Monitor raspberry device

I’m new with info-beamer and using the hosted version. Using a raspberry pi 3b+ and have installed the info-beamer OS there.

I want to monitor my raspberry device using “datadog”, and for that I need to run a bit of code on the terminal. But it seems it’s not allowed. Probably on purpose, but is there any way to install datadog anyway?

The info-beamer OS doesn’t use Raspbian, so you can’t install programs the depend on apt-get or similar infrastructure usually available. What kind of information are you interested in gathering on the device?

The OS was designed to not require detailed on-device monitoring as most of the common issues are handled automatically. You don’t have to monitor available disk space for example, as that’s completely handled by the OS: It will remove old cached content if space runs low automatically.

On the other hand, info-beamer hosted already gathers a few metrics and makes them available internally. If you enable [x] advanced/developer options on the account page, you’ll get four graphs on each device page showing fps, load, temperature and mem usage of the info-beamer process. These values are also available through the API.

For individual device realtime metrics, the device sensor API can be used to query live information from a device.

For monitoring overall device uptime/availability: Recently a Device Check API was added that can be queries by systems like nagios or similar pull based monitoring solutions.

Maybe one of those helps? If not, it should also be possible to wrap any kind of event gathering daemon into its own package service and install it on a device that way.

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Thanks for the clear and extended answer. I’m aware of all the metrics that are available by default, and while this does show essential data, we would still like to manage all our devices in one platform like Datadog. Instead of having to use info-beamer just for a few of our devices.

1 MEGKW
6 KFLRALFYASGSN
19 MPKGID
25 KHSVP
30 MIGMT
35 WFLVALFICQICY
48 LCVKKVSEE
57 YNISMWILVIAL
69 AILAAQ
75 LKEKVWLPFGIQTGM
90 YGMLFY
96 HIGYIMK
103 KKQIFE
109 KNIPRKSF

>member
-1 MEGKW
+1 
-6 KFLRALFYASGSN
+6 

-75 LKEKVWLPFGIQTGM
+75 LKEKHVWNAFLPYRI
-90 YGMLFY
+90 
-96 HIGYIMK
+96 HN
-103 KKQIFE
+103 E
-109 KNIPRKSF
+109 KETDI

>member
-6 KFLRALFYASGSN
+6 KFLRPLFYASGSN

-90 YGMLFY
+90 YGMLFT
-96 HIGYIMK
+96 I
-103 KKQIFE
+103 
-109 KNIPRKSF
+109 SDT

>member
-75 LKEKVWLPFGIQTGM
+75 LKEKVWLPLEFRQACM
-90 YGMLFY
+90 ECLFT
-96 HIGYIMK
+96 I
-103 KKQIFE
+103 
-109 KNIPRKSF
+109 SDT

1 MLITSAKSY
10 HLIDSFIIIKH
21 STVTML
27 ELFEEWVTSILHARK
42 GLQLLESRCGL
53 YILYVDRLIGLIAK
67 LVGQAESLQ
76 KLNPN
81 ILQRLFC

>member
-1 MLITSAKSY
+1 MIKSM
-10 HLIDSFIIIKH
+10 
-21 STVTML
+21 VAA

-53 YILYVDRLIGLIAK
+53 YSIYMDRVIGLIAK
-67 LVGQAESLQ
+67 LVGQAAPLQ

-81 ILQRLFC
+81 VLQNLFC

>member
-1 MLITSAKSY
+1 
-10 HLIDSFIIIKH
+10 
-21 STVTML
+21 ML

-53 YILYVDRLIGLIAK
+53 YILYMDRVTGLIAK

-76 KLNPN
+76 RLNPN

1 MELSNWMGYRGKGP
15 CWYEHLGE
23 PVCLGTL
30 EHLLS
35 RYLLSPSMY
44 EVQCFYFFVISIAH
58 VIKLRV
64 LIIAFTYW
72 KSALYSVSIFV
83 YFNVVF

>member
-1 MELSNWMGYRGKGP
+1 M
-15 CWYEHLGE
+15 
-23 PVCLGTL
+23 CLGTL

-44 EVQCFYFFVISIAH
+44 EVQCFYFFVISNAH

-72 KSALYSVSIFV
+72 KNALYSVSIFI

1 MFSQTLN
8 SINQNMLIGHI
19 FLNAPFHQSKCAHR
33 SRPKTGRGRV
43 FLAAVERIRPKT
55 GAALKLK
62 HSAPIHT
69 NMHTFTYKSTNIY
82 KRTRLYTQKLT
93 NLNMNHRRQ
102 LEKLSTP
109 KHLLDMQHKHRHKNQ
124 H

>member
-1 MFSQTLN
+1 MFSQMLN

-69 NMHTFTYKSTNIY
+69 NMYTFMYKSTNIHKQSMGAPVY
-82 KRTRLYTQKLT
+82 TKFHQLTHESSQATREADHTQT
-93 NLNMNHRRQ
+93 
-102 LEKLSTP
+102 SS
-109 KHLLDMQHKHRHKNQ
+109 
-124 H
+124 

The package service seems like a solution, but is there any step by step tutorial how to implement this? It seems like a heavy roundabout way to execute just one line of code. It seems like info-beamer limits my device, like it’s basically owned and controlled by info-beamer now. I have almost no rights in terms of the command line. Or am I missing something?

That’s not what how that is going to work. Sorry for not making that clear. You still won’t be able to run the installation script, as most likely none of the dependencies exists and they also can’t be installed using anything that expects a normal Raspbian environment. info-beamer OS is a complete custom OS and there is no way to install any OS level tools like you normally would because the complete OS is managed by info-beamer itself. Everything is completely rewritten during system upgrades or configuration changes for example.

The package service mechanism is a way to run almost any kind of additional programs in a controlled and reproducible environment and is guaranteed to survive random power loss or even complete file system corruption.

That’s the point of the OS. You don’t need anything extra and the OS is intended to be installed once by unzipping the file. Users of info-beamer should never have to touch their installation again once it’s set up that way. System updates, storage management, problem notifications (like SD card problems) and self repairs in case of random SD card corruption are handled completely automated.

The way you might integrate datadog would be to bundle everything required to submit metrics within some program. I briefly looked at the API and it seems this might work with a smallish Python program that submits measured metrics to their HTTPS endpoint. What kind of metrics do you intend to record? And also why? Because there’s not really a lot to manage, because that would mean that info-beamer OS failed to do its job.

As for package services: Essentially you would create a new package with an additional file named service. This file can be a shell script, Python script or also something like a statically linked go binary that is then started automatically once its assigned to a device. is an example package that shows how that might work. Overall it’s a bit of work.

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